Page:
We investigate the processes underlying snow, firn, and ice evolution to better understand and interpret the paleoclimate records found in ice. Ultimately, these ice core records are extremely important for understanding how Earth’s climate system has changed in the past and also how it may change in the future due to anthropogenic climate change.
Widespread melting events
Ice cores have become a critical tool for understanding the past climate of Earth. The layers of ice leave behind evidence of past climatic events. One kind of event that has dramatic effects on the polar landscape is widespread melting of nearly the entire surface of the ice sheet. These melt events can cause massive flooding and erosion, and may even compromise the integrity of the ice sheet itself. Previously, we linked these melt events to large Northern Hemisphere forest fires, which deposit black carbon onto the surface of the ice sheet, lowering its albedo below a critical threshold. We are currently analyzing melt layers in firn and ice cores to determine the spatial and temporal extent of widespread melting events on the Greenland Ice Sheet in the past, as insight into what may happen in the future.
Microstructure of Firn
To interpret ice cores, we must correct for the inherent difference in age between the ice layers and the air bubbles they trap--a difference caused by continuous gas diffusion through the firn column. The microstructure of the pore space can critically affect the rate of gas diffusion through the firn, and we must be able to model this effect in order to properly interpret paleoclimate records. We use an array of techniques, including X-ray micro-computed tomography (micro-CT) and measurements of permeability to model the impact of microstructure on the ice age-gas age difference.
Physical Properties of Ice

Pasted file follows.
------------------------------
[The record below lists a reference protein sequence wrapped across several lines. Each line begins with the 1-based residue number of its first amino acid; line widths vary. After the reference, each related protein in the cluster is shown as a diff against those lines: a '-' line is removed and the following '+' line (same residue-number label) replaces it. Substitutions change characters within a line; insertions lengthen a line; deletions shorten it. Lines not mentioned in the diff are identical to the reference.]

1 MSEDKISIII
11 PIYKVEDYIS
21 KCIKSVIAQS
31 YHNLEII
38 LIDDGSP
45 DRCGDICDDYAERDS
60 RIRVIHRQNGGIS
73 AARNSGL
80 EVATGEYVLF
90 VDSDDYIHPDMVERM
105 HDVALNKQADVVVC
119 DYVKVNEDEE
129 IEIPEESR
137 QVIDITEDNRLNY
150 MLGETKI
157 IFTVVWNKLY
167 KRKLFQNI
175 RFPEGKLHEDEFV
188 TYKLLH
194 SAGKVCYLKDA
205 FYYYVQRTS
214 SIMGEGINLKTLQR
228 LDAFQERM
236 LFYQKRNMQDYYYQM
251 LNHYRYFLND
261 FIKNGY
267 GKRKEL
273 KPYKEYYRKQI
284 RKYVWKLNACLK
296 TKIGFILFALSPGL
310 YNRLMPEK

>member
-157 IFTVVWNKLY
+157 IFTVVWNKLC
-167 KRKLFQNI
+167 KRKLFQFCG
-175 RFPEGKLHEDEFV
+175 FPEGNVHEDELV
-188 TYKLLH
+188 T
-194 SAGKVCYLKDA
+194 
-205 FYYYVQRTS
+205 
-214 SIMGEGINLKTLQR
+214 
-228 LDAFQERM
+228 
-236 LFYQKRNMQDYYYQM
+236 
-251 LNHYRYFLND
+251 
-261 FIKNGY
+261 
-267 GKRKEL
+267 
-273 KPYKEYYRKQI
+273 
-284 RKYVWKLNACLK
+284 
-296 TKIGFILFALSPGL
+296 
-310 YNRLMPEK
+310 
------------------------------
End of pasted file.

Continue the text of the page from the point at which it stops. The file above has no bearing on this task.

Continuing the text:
The grain size and crystal orientation of ice have a big effect on how ice deforms and flows. This is especially important to understanding how quickly ice will flow off the continental ice sheets and into the sea. We have setup experiments to deform ice core samples under realistic conditions to determine how the physical properties of ice affect ice deformation. We also study how chemical impurities interact with the physical properties of ice and alter this deformation effect. The results of these studies will be used to improve ice flow models which in turn will allow us to better predict rates of sea level rise.
“Bitten with Greenland for life... its forces, its bounty, its cruelty and, above all, its beauty.”
Logan, M.L., I. Minnaar, K.M. Keegan, and S. Clusella-Trullas (2019), The evolutionary potential of an insect invader under climate change, Evolution, in press.
Keegan, K.M., M.R. Albert, J. McConnell, and I. Baker (2019), Climate effects on firn permeability are preserved within a firn column, Journal of Geophysical Research: Earth Surface, 124, 830-837. (link)
Keegan, K.M., M.R. Albert, J. McConnell, I. Baker (2014), Climate change and forest fires synergistically drive widespread melt of the Greenland Ice Sheet, Proceedings of the National Academy of Science of the United States of America, 111:7964-7967. (link)
Keegan, K.M., M.R. Albert, and I. Baker (2014), The impact of ice layers on gas transport through firn at the North Greenland Eemian Ice Drilling (NEEM) site, Greenland, The Cryosphere, 8:1801-1806. (link)
Dahl-Jensen, D., M.R. Albert, A. Aldahan… K.M. Keegan… (many authors, listed alphabetically) (2013), Eemian interglacial reconstructed from a Greenland folded ice core, Nature 493:489-494. (link)
S. V. Nghiem, D. K. Hall, T. L. Mote, M. Tedesco, M. R. Albert, K. Keegan, C. A. Shuman, N. E. DiGirolamo, G. Neumann(2012), The extreme melt across the Greenland ice sheet in 2012, Geophysical Research Letters 39, L20502, doi:10.1029/2012GL053611. (link)
"Dark snow: from the Arctic to the Himalayas, the phenomenon that is accelerating glacier melting," The Guardian 5 July 2014. (link)
"Greenland ice may melt even faster," climate news network.net 24 May 2014. (link)
"Nearly All of Greenland's Surface Melted Overnight in 2012 - Here's Why," Smithsonian.com 19 May 2014. (link)
"Greenland Ice Sheet Melt Could Occur Yearly By 2100," climate central.org 19 May 2014. (link)
"Not Just Warming: Forest Fire Ash Also Drove Surface Melting of Greenland Ice Sheet," science20.com 19 May 2014. (link)
"Record Greenland Melt Got Boost from Forest Fires," Livescience.com 19 May 2014. (link)
"97% of Greenland surface ice turns to slush," New Scientist 4 August 2012. (link)
"An inside look at Greenland's melting surface ice," The Washington Post 3 August 2012. (link)
"'Unprecedented' Greenland Surface Melt - Every 150 Years?," New York Times, Dot Earth 25 July 2012. (link)
The Department of Geological Sciences & Engineering at UNR is hiring a tenure-track professor in geological enginee… https://t.co/eOJzAwpxkI
PI: Kaitlin Keegan
I’m fascinated by paleoclimate records and what they can tell us about Earth’s climate in the past and also how it may change in the future. I study the structure of snow, firn, and ice to help interpret the climate records that come from ice.